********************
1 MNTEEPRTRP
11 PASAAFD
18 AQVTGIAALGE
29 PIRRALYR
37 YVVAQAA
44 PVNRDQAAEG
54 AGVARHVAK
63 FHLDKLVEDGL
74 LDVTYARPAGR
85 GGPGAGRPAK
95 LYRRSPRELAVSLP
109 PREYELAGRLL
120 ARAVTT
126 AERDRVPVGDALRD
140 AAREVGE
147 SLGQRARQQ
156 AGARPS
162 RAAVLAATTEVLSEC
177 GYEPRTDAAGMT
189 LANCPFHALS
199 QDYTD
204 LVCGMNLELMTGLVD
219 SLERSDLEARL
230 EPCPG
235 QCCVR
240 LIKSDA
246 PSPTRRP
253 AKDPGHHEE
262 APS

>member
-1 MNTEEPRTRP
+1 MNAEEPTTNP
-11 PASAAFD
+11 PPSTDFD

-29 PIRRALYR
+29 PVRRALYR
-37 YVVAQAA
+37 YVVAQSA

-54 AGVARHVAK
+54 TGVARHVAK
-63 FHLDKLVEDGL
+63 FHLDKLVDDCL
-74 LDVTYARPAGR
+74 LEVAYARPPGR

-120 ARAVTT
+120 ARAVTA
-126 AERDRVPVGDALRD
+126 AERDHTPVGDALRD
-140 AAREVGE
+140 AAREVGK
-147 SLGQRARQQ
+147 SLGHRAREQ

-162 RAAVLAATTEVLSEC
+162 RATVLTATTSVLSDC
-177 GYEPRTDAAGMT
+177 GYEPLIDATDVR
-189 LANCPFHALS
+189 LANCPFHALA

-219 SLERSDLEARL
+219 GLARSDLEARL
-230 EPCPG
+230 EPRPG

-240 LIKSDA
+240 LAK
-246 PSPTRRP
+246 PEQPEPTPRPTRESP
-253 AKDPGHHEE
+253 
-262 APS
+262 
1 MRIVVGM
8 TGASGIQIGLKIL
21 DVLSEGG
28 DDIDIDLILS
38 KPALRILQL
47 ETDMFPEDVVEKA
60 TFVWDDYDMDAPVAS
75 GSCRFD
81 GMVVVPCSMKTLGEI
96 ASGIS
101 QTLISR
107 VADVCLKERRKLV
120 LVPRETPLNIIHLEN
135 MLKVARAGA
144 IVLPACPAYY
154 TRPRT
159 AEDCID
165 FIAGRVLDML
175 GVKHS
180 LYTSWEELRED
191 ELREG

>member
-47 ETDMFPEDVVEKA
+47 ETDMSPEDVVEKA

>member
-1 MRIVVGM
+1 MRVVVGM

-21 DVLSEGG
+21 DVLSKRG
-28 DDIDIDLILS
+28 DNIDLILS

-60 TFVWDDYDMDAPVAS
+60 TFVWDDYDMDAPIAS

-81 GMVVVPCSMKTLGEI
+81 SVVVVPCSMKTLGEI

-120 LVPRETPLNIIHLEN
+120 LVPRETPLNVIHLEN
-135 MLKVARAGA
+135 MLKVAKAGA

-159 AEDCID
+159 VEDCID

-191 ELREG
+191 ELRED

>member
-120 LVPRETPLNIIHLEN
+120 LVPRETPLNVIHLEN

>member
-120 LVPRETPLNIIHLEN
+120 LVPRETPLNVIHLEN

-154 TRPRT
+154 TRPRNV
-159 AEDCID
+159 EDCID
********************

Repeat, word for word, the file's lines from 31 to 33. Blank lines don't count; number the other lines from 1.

-1 MNTEEPRTRP
+1 MNAEEPTTNP
-11 PASAAFD